Thanksgiving

Thanksgiving week has arrived, and like you, I’m busy menu planning, running to the market, and preparing for the big day this Thursday. There will be no ingredient of the week here at la Domestique, but I’ll be popping in to share inspiration throughout the week. The photo above was taken with my iphone 3 at the Boulder Farmers Market recently. This weekend was the last farmers market in Boulder for the season, and it’s always sad to see the market end. However, I was able to stock up on veg for Thanksgiving. I also stopped by the Savory Spice Shop to pick up all the baking spices I need this time of year. I’ve planned my menu for the big day and I’m feeling unusually well-organized. I’ve put together a little reminder list of kitchen supplies you might want to stock up on if you are preparing Thanksgiving supper:

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This Past Week at La Domestique: Chestnuts

Chestnut (c)2011 LaDomestique.com

This past week at la Domestique was dedicated to cooking with chestnuts. Autumn is the season when chestnuts drop from the tree in windfalls. Here at la Domestique we explored cooking with raw chestnuts, jarred roasted chestnuts, chestnut purée, candied chestnuts, and chestnut flour. The soft, starchy texture and sweat, nutty flavor make chestnuts a delicious addition to the fall pantry.

In case you missed anything, I’ve got a recap:

Monday:  Announcing chestnuts as ingredient of the week.

Tuesday:  10 Ways Tuesday! Creative ideas for cooking with all forms of chestnuts in both sweet and savory recipes.

Wednesday:  Cook in the moment with a recipe for Chestnut Stuffing with Caramelized Onions, Apples & Calvados.

Thursday:  Learn the story behind chestnuts: growing, buying, storing, peeling, cooking and flavor pairing.

Friday:  Fall recipe for Pumpkin Chestnut Soup, a whole pumpkin filled with chestnuts and cream then baked into the oven.

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Pumpkin Chestnut Soup

Pumpkin Chestnut Soup may be the most delicious meal I’ve ever made. Ever. Maybe it’s the time of year. I am a creature of autumn. I cherish cool days and soft yellow sunlight. I relish whipping winds and leaves crunching beneath my feet. Pulling scarves and boots out of storage boxes sends a shiver of joy through me. I feel alive and inspired like no other time of year. This is my season.

Here in Colorado, sadly, the short growing season has peaked. The first snows have brought a dramatic halt to fresh from the garden produce. This week I officially put my garden plot to bed for the winter, cleaning out debris and giving her a thorough raking. It’s a shock to see the community gardens now, completely barren and empty, just as I found them in the beginning last spring. Quite different from the overgrown towers of sunflowers and wily vines of squash tumbling brazenly onto the walking path. During high summer the garden could not be contained. Today it’s only a mound of dirt.

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Storyboard: Chestnuts

Growing

Chestnuts are a funny looking nut with a fuzzy covering over their hard shell. There are several varieties of chestnut trees in the U.S., Europe, and Asia. Due to high levels of tannic acid, chestnuts cannot be eaten raw. The fuzzy exterior must be removed, then the nut is roasted and the hard shell removed. The actual nut is starchy and low in fat, with a sweet flavor and meaty texture. Chestnuts are wild and cultivated. Reading Starting with Ingredients, I learned that cultivated chestnuts (called “marrone” in Italian and “marron” in French) are a single nut in a fuzzy case, while wild chestnuts (“castagna” in Italian and “châtaigne” in French) yield several small nuts inside a fuzzy case. Chestnut trees grow in temperate climates. In the U.S. blight has been a major problem for growing chestnuts, but the industry is making a recovery. To see what chestnuts look like on the tree, check out these photos by Maria over at the blog Scandi Foodie.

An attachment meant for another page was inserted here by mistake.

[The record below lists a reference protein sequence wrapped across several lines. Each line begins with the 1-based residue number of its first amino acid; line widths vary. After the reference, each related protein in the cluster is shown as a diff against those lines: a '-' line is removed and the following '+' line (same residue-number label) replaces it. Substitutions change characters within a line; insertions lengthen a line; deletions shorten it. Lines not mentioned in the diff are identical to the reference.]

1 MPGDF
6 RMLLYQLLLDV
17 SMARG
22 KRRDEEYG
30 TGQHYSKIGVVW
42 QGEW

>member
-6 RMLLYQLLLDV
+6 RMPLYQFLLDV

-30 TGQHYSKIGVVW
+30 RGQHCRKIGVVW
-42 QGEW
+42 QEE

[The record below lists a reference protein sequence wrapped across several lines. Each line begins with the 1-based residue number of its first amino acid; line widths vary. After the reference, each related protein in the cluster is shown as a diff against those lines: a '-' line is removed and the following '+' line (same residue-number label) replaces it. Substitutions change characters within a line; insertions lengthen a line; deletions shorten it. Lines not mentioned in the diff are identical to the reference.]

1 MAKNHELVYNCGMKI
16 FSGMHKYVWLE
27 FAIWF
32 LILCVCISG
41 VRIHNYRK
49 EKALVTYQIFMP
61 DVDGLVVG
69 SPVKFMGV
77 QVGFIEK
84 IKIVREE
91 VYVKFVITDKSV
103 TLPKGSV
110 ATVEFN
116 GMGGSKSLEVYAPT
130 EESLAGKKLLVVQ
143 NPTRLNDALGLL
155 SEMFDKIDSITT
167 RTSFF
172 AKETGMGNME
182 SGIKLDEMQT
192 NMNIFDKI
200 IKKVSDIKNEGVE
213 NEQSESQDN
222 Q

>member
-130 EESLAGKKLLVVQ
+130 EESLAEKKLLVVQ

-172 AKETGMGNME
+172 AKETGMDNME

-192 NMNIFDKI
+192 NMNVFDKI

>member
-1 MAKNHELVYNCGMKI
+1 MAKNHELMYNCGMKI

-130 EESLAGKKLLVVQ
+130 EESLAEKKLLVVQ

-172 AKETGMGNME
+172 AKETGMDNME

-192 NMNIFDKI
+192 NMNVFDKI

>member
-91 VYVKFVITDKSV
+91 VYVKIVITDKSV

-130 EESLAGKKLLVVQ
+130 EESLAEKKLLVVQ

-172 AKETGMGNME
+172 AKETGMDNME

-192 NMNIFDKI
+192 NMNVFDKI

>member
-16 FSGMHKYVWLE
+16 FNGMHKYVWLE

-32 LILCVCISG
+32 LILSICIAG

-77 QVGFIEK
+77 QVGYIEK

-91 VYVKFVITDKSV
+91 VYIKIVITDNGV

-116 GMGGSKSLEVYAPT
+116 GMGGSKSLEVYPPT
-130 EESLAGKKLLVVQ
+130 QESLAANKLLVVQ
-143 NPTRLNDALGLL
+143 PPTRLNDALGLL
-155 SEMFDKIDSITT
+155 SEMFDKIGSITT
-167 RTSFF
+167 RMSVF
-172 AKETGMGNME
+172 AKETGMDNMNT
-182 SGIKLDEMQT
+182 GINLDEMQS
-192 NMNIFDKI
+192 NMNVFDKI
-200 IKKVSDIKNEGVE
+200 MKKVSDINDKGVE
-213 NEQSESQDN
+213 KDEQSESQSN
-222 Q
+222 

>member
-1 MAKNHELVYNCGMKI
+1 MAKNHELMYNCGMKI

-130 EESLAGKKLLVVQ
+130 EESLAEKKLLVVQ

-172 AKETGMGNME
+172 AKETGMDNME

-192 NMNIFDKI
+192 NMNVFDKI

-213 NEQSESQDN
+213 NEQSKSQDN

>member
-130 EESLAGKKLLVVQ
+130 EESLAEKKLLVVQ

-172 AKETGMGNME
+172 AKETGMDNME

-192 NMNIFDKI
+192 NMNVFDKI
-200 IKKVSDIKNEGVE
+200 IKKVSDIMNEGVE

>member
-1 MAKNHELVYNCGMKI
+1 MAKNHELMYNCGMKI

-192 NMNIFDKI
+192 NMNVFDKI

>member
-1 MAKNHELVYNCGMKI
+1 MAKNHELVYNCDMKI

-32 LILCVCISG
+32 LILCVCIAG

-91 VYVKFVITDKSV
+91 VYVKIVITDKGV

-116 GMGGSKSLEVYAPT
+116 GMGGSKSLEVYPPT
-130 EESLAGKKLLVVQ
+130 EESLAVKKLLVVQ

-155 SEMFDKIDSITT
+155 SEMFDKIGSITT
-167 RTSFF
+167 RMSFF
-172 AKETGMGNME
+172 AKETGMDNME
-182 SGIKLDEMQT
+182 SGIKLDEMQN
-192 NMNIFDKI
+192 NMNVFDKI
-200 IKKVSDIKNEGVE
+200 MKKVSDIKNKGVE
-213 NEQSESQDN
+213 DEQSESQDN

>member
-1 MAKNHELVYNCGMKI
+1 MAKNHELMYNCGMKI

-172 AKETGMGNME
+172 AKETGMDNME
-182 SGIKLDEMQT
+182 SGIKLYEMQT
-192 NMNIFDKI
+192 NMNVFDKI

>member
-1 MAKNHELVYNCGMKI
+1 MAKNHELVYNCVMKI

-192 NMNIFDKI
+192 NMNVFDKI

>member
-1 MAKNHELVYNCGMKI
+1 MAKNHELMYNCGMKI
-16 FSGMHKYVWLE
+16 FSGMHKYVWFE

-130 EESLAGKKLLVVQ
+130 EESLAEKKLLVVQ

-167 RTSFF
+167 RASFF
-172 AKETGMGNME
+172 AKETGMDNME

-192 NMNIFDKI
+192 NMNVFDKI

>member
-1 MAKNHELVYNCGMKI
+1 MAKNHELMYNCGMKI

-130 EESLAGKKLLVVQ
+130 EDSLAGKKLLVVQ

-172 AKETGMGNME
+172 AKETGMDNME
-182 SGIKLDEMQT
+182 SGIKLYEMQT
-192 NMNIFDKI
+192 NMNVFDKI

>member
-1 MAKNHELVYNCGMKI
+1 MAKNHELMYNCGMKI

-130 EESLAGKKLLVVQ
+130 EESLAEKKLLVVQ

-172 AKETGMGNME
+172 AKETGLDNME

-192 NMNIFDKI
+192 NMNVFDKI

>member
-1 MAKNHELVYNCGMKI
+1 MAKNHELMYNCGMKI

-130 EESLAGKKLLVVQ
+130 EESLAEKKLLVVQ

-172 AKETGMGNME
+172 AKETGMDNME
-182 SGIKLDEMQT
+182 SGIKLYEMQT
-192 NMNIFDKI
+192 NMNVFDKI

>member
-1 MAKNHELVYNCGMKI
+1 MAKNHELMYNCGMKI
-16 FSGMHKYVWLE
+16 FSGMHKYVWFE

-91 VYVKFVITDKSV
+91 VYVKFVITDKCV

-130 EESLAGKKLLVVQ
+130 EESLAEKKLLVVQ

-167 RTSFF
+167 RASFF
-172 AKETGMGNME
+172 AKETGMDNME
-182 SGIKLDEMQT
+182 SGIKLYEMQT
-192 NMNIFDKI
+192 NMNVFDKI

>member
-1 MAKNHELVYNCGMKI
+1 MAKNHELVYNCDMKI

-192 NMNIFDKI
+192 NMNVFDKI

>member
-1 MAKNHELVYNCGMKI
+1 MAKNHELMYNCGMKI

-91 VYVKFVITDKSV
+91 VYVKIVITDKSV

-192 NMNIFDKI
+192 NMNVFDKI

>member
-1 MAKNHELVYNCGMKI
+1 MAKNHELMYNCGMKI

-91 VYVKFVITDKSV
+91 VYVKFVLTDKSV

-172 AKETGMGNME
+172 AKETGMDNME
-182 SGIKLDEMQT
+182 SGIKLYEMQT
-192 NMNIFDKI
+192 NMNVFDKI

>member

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Cook in the Moment: Chestnut Stuffing with Caramelized Onions, Apples & Calvados

 

Each week I contribute an article to “Whole Foods Market Cooking Boulder” website expanding on one of the 10 Ways Tuesday ideas. This week I shared a recipe for Chestnut Stuffing with Caramelized Onions, Apples & Calvados as well as my thoughts on the art and science of good stuffing. I gave the jarred pre-roasted chestnuts a try and found their flavor to be sweet and rich with a nice meaty texture. If you’ve never cooked with chestnuts, working with the roasted and peeled ones is a great start. Once you get to know them, you can give roasting and peeling fresh ones a go.

Chestnut Stuffing with Caramelized Onions, Apples & Calvados

Sweet and savory caramelized onions add depth to this chestnut stuffing with juicy apples. Calvados is an apple brandy from France that infuses the stuffing with a warming, comforting flavor. I always use brioche for my stuffing because I love the buttery character and texture- crisp and golden on the outside, soft and moist inside. I believe you can never have too much herbs in your stuffing, so this recipe calls for a generous amount of sage and thyme. If you forget to spread the bread cubes out on a tray to dry out overnight, simply dry them in a 200 degrees Fahrenheit oven for a few minutes.

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